To loose fat, you need to be in a caloric deficit over a long period of time.  However, our bodies are engineered to make it difficult.

Your body will adapt and slow fat loss in response to your self-imposed “famine”.  That adaptation can be a simple as unconsciously moving less from a lack of energy.

But our hormones also adjust to slow fat loss.  Leptin, the hormone that signals the brain that we are full, will decrease to keep the “eat more” switch flipped on.

Ghrelin, the hormone that signals hunger, will increase – as does cortisol.  Increased cortisol can disrupt sleep and signal additional fat storage.

If you feel like your diet isn’t working anymore, that you’re always “hangry” – well, that ghrelin/cortisol combo could be why.

Dieting is stressful.  The psychological stress of dieting can make it hard to stick to the plan.  Especially if you are following a plan that is highly restrictive with food choices.  But even flexible dieters will experience the stress.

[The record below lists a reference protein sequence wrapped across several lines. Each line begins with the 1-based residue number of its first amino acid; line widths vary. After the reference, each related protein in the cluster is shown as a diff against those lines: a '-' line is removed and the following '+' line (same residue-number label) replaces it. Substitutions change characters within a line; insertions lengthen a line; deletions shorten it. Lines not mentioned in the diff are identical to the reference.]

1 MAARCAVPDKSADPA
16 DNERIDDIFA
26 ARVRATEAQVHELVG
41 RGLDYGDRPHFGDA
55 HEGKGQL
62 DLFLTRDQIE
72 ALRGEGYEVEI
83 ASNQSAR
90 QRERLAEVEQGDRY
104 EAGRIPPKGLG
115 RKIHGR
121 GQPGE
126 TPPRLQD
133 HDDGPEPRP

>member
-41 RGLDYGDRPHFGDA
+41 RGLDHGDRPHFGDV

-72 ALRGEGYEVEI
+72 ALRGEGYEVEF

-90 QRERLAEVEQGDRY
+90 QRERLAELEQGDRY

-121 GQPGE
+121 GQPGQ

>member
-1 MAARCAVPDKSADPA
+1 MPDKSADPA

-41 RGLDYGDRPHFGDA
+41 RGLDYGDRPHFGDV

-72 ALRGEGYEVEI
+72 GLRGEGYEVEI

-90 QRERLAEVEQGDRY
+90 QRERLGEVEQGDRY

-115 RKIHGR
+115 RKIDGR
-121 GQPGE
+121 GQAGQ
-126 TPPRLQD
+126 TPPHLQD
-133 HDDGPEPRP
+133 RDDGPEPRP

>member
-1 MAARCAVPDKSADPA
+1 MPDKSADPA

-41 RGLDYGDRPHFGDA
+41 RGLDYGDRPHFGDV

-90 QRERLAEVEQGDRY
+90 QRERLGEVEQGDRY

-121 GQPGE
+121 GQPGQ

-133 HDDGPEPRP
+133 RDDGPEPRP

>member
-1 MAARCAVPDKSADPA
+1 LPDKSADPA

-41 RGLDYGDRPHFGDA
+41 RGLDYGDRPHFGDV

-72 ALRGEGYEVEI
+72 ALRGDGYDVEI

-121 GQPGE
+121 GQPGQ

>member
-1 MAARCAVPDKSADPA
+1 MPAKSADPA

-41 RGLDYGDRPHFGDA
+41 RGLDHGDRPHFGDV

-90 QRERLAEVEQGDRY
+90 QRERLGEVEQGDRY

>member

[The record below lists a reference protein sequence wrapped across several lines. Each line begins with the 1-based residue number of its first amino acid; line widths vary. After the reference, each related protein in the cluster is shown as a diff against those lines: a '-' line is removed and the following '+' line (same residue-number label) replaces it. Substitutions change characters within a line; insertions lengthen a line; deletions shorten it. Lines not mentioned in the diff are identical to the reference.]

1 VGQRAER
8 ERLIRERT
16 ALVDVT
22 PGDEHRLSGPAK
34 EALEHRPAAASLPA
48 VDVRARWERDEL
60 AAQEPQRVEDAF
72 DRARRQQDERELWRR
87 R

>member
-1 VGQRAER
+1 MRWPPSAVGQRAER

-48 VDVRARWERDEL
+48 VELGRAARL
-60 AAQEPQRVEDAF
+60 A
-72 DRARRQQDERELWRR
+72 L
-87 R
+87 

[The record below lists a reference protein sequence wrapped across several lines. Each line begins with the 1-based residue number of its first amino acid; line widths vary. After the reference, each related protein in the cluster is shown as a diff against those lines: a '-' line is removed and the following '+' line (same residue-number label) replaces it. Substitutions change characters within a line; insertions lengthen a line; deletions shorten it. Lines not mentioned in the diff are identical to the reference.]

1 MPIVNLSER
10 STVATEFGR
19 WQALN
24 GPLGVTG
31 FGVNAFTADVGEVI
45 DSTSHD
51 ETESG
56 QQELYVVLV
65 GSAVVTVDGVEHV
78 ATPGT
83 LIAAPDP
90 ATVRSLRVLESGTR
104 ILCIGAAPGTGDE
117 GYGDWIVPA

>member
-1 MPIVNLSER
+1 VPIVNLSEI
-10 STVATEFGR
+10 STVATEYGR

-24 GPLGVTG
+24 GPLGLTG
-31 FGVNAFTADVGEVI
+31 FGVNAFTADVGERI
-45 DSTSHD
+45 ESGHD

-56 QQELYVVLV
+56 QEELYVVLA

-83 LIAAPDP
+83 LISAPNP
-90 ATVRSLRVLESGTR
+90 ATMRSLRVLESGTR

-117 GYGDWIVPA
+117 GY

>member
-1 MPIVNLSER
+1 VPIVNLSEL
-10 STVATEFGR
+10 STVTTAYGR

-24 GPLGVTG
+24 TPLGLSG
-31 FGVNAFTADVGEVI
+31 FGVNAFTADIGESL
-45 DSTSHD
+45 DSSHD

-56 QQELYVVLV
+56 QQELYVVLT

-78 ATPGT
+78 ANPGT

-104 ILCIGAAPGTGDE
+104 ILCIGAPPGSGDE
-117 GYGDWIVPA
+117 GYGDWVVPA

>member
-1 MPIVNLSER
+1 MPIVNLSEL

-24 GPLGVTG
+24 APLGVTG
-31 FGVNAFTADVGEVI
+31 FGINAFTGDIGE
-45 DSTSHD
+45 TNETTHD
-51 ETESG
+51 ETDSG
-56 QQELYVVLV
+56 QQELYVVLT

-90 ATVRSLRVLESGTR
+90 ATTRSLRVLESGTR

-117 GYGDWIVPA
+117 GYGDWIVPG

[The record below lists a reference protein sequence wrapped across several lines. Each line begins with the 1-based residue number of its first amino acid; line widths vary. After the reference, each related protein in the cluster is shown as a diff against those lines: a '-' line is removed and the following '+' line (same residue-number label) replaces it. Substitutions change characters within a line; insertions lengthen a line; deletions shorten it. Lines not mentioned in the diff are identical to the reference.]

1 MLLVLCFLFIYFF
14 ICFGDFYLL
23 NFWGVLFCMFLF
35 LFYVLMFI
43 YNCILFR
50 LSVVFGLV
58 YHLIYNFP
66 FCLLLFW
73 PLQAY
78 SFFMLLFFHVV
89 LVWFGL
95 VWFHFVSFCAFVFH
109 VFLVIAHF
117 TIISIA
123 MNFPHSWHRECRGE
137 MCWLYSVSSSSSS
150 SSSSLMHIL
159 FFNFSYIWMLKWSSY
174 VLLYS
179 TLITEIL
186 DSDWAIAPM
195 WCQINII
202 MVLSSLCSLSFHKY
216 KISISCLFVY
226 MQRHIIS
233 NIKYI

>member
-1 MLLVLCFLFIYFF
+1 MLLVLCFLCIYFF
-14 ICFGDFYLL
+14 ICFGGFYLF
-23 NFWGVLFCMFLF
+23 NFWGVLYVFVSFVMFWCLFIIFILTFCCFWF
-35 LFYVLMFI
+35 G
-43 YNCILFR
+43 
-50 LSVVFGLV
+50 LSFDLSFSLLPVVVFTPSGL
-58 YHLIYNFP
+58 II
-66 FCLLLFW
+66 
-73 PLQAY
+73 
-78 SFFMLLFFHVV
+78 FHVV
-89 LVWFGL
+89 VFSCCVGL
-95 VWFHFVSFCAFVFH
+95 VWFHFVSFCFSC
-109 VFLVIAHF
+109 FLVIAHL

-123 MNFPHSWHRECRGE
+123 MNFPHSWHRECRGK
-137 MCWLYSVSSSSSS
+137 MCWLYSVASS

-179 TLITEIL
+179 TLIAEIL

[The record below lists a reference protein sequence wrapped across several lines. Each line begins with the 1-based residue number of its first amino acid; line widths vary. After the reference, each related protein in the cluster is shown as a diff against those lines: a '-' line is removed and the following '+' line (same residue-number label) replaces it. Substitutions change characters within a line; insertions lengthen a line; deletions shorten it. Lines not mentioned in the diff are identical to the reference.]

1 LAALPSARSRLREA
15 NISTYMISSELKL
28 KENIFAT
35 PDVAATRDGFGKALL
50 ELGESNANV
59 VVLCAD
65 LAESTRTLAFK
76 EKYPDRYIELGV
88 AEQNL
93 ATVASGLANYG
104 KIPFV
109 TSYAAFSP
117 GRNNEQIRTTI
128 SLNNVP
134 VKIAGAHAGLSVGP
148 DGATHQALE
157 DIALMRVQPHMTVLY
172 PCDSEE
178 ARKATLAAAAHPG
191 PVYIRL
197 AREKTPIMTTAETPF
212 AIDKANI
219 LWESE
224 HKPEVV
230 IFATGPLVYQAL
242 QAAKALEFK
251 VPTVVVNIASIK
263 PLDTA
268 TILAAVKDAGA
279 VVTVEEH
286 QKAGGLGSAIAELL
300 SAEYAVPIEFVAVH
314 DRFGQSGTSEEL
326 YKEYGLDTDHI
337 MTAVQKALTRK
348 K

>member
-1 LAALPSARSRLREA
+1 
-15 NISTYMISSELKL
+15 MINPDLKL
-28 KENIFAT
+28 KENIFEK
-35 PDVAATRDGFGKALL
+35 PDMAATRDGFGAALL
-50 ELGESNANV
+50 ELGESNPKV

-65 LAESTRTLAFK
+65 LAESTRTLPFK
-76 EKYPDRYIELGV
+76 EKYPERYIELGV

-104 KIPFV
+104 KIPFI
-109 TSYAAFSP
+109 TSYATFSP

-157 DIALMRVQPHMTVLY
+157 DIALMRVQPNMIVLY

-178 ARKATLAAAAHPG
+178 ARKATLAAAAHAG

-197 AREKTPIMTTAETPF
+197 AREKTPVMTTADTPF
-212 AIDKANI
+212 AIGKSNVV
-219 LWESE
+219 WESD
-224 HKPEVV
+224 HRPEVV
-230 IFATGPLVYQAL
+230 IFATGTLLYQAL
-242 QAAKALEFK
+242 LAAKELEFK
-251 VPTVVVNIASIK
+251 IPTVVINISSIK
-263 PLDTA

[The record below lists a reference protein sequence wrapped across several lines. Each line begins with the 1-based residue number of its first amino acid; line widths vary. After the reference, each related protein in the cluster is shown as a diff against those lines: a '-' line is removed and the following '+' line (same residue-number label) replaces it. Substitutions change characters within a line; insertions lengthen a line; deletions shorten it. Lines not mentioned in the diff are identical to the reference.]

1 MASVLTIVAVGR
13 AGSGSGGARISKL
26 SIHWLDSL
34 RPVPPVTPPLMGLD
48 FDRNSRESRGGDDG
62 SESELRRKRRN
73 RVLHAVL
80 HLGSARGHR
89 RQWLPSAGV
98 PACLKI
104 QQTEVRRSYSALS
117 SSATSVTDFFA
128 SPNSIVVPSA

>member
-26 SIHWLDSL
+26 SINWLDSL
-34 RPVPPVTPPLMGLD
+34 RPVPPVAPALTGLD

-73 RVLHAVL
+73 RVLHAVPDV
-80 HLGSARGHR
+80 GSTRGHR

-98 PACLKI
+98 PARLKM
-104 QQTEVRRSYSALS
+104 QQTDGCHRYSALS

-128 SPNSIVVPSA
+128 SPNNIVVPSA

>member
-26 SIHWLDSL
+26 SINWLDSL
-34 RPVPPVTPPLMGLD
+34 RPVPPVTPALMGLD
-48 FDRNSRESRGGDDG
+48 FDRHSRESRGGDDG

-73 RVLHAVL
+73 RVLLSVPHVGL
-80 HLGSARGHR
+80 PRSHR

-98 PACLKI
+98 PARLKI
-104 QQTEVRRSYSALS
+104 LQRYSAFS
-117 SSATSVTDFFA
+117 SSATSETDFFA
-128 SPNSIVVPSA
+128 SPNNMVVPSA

The stress isn’t just psychological.  Being in a caloric deficit creates a physical stress on the body.

You are using that caloric deficit to create a physical adaptation – you want your body to burn off its own tissue – stored fat.

Your ability to handle stress is a physical ability and it uses glycogen from food for energy because the brain uses about 20% of your calories.  When you’re eating less, you’re not only increasing the physical stress at the cellular level, but you have less available energy to handle life.